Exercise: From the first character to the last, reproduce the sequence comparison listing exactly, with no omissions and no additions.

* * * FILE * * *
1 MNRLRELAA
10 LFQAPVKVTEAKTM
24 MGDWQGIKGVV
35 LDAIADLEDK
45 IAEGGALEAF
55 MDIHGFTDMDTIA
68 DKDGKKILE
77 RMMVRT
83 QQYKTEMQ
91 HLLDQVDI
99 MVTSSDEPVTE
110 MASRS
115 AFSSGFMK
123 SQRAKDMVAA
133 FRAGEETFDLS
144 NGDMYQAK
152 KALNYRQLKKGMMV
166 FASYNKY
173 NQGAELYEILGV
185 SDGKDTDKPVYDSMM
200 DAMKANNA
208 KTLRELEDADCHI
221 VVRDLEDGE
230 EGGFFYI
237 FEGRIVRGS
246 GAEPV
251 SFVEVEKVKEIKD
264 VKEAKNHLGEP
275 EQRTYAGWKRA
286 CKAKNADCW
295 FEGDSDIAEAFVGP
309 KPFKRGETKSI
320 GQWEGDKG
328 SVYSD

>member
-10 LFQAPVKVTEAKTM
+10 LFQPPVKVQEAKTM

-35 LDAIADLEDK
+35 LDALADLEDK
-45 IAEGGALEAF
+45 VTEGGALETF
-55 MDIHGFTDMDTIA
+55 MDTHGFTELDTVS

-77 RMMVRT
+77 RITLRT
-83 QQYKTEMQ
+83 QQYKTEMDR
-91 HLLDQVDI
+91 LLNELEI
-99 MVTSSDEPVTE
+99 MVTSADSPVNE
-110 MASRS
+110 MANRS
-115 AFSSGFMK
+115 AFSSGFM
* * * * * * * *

1 MNRLRELAA
10 LFQAPVKVTEAKTM
24 MGDWQGIKGVV
35 LDAIADLEDK
45 IAEGGALEAF
55 MDIHGFTDMDTIA
68 DKDGKKILE
77 RMMVRT
83 QQYKTEMQ
91 HLLDQVDI
99 MVTSSDEPVTE
110 MASRS
115 AFSSGFMK
123 SQRAKDMVAA
133 FRAGEETFDLS
144 NGDMYQAK
152 KALNYRQLKKGMMV
166 FASYNKY
173 NQGAELYEILGV
185 SDGKDTDKPVYDSMM
200 DAMKANNA
208 KTLRELEDADCHI
221 VVRDLEDGE
230 EGGFFYI
237 FEGRIVRGS
246 GAEPV
251 SFVEVEKVKEIKD
264 VKEAKNHLGEP
275 EQRTYAGWKRA
286 CKAKNADCW
295 FEGDSDIAEAFVGP
309 KPFKRGETKSI
320 GQWEGDKG
328 SVYSD

>member
-10 LFQAPVKVTEAKTM
+10 LFQPPVKVQEAKTM

-35 LDAIADLEDK
+35 LDALADLEDK
-45 IAEGGALEAF
+45 VTEGGALETF
-55 MDIHGFTDMDTIA
+55 MDTHGFTELDTVS

-77 RMMVRT
+77 RITLRT
-83 QQYKTEMQ
+83 QQYKTEMDR
-91 HLLDQVDI
+91 LLNELEI
-99 MVTSSDEPVTE
+99 MVTSADSPVNE
-110 MASRS
+110 MANRS
-115 AFSSGFMK
+115 AFSSGFM